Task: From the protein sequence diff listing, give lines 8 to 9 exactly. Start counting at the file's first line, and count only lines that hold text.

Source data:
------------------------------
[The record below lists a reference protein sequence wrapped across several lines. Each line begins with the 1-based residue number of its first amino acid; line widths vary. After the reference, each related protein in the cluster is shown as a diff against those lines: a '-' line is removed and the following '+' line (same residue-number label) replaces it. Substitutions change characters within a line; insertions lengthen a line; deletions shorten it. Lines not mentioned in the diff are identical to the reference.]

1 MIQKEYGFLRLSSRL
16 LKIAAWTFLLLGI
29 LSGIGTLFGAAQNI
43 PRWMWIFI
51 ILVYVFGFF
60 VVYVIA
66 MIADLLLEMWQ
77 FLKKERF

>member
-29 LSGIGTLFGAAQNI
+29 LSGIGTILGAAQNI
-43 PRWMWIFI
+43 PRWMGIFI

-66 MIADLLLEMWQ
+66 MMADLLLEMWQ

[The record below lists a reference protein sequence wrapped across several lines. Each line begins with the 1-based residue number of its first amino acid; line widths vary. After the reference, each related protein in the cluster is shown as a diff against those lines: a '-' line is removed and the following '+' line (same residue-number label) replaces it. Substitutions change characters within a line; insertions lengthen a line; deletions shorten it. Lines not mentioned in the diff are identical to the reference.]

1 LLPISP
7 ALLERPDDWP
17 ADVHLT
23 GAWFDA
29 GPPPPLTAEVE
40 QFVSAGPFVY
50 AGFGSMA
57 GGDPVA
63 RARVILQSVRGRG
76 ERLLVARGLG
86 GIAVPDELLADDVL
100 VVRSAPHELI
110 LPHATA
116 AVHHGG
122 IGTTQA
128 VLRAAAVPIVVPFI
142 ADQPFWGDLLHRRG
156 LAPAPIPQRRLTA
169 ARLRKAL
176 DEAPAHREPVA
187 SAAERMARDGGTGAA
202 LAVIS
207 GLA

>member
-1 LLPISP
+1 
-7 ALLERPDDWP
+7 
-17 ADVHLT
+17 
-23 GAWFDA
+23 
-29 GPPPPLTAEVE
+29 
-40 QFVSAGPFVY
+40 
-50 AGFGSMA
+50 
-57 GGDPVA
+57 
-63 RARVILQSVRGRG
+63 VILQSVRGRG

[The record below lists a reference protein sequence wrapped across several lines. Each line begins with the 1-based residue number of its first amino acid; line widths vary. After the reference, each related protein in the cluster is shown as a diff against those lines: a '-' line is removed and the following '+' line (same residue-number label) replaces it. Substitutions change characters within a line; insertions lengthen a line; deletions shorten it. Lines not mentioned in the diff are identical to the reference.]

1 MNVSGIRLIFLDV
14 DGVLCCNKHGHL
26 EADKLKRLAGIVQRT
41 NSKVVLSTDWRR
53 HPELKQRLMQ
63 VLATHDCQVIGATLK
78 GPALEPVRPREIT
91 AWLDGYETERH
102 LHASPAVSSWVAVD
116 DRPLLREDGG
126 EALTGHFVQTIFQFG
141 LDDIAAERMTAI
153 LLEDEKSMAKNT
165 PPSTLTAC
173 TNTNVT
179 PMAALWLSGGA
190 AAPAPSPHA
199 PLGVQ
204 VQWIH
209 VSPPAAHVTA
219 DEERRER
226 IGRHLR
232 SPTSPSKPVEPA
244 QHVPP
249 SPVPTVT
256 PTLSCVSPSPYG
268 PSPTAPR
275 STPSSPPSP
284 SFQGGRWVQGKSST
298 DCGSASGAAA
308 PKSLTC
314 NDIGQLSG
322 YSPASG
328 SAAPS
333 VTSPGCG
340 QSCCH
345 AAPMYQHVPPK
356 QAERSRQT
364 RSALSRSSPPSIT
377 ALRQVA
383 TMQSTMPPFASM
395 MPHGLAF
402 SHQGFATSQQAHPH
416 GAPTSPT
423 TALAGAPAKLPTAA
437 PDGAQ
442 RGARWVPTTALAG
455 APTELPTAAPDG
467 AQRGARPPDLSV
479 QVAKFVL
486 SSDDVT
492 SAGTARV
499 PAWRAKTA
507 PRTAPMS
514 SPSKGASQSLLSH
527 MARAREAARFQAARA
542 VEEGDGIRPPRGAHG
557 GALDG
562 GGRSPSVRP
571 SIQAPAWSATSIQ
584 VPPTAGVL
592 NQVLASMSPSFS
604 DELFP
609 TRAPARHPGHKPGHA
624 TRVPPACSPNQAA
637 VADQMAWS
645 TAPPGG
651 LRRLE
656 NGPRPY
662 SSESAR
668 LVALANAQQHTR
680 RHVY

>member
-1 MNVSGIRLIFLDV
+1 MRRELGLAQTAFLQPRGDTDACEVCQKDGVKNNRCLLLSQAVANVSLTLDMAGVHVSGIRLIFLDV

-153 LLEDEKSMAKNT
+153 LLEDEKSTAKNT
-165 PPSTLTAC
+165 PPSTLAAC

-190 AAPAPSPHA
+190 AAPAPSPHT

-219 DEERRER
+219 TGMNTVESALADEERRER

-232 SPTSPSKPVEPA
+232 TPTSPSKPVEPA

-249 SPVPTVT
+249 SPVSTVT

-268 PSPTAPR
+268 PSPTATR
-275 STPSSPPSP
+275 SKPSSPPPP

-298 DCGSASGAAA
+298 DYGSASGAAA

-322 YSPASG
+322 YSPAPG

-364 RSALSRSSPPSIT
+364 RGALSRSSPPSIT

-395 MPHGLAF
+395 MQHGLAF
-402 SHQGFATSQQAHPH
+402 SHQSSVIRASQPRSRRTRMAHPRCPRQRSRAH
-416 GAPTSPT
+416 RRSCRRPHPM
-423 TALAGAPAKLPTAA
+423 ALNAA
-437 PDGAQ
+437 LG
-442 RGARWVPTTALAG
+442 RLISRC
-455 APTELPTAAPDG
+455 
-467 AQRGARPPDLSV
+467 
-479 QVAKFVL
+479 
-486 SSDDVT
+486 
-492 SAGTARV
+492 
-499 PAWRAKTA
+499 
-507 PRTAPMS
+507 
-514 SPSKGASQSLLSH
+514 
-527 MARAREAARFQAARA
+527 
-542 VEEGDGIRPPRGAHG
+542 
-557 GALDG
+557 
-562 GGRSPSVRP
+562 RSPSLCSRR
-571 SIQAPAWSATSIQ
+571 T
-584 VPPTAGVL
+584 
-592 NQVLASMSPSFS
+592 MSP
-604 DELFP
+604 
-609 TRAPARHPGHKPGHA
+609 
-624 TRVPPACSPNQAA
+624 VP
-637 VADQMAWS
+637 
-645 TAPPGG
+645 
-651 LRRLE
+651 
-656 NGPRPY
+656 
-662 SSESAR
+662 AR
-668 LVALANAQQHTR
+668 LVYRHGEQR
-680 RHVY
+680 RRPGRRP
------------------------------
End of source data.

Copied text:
66 MIADLLLEMWQ
77 FLKKERF